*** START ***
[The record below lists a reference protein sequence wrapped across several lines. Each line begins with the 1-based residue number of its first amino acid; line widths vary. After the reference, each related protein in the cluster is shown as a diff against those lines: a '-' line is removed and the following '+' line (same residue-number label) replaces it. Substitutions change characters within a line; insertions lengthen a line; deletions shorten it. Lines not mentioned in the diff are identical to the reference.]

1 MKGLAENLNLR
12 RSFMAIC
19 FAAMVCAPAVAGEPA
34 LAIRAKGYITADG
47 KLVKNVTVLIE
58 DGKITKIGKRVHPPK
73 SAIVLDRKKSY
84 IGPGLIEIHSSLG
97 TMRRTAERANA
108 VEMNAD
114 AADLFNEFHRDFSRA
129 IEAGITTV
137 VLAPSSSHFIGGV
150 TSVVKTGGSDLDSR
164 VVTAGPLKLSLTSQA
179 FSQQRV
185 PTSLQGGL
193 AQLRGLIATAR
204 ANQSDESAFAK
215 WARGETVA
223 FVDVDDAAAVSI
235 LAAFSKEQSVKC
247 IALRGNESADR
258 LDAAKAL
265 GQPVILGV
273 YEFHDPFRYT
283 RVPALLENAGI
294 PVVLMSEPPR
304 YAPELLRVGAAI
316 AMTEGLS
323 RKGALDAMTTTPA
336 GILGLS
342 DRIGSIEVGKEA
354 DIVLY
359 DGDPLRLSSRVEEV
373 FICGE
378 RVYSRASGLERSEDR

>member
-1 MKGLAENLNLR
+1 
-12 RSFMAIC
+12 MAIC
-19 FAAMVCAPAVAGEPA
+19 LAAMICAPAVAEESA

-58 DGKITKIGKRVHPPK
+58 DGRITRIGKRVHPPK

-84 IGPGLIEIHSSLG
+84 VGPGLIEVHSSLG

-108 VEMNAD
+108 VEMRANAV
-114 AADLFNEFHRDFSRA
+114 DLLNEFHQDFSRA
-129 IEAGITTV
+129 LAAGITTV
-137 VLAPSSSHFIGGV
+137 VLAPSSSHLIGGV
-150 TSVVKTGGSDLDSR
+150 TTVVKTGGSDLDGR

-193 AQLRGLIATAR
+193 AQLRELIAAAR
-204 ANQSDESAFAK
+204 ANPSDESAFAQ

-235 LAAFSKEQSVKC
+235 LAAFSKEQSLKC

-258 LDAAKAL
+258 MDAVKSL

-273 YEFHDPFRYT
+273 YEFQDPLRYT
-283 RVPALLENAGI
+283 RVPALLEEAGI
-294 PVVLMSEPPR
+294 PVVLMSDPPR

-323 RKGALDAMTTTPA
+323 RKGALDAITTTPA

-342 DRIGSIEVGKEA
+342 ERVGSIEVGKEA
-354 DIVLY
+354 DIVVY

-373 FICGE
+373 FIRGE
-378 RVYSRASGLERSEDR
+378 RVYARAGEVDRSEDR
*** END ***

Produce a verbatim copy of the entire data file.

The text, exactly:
[The record below lists a reference protein sequence wrapped across several lines. Each line begins with the 1-based residue number of its first amino acid; line widths vary. After the reference, each related protein in the cluster is shown as a diff against those lines: a '-' line is removed and the following '+' line (same residue-number label) replaces it. Substitutions change characters within a line; insertions lengthen a line; deletions shorten it. Lines not mentioned in the diff are identical to the reference.]

1 MKGLAENLNLR
12 RSFMAIC
19 FAAMVCAPAVAGEPA
34 LAIRAKGYITADG
47 KLVKNVTVLIE
58 DGKITKIGKRVHPPK
73 SAIVLDRKKSY
84 IGPGLIEIHSSLG
97 TMRRTAERANA
108 VEMNAD
114 AADLFNEFHRDFSRA
129 IEAGITTV
137 VLAPSSSHFIGGV
150 TSVVKTGGSDLDSR
164 VVTAGPLKLSLTSQA
179 FSQQRV
185 PTSLQGGL
193 AQLRGLIATAR
204 ANQSDESAFAK
215 WARGETVA
223 FVDVDDAAAVSI
235 LAAFSKEQSVKC
247 IALRGNESADR
258 LDAAKAL
265 GQPVILGV
273 YEFHDPFRYT
283 RVPALLENAGI
294 PVVLMSEPPR
304 YAPELLRVGAAI
316 AMTEGLS
323 RKGALDAMTTTPA
336 GILGLS
342 DRIGSIEVGKEA
354 DIVLY
359 DGDPLRLSSRVEEV
373 FICGE
378 RVYSRASGLERSEDR

>member
-1 MKGLAENLNLR
+1 
-12 RSFMAIC
+12 MAIC
-19 FAAMVCAPAVAGEPA
+19 LAAMICAPAVAEESA

-58 DGKITKIGKRVHPPK
+58 DGRITRIGKRVHPPK

-84 IGPGLIEIHSSLG
+84 VGPGLIEVHSSLG

-108 VEMNAD
+108 VEMRANAV
-114 AADLFNEFHRDFSRA
+114 DLLNEFHQDFSRA
-129 IEAGITTV
+129 LAAGITTV
-137 VLAPSSSHFIGGV
+137 VLAPSSSHLIGGV
-150 TSVVKTGGSDLDSR
+150 TTVVKTGGSDLDGR

-193 AQLRGLIATAR
+193 AQLRELIAAAR
-204 ANQSDESAFAK
+204 ANPSDESAFAQ

-235 LAAFSKEQSVKC
+235 LAAFSKEQSLKC

-258 LDAAKAL
+258 MDAVKSL

-273 YEFHDPFRYT
+273 YEFQDPLRYT
-283 RVPALLENAGI
+283 RVPALLEEAGI
-294 PVVLMSEPPR
+294 PVVLMSDPPR

-323 RKGALDAMTTTPA
+323 RKGALDAITTTPA

-342 DRIGSIEVGKEA
+342 ERVGSIEVGKEA
-354 DIVLY
+354 DIVVY

-373 FICGE
+373 FIRGE
-378 RVYSRASGLERSEDR
+378 RVYARAGEVDRSEDR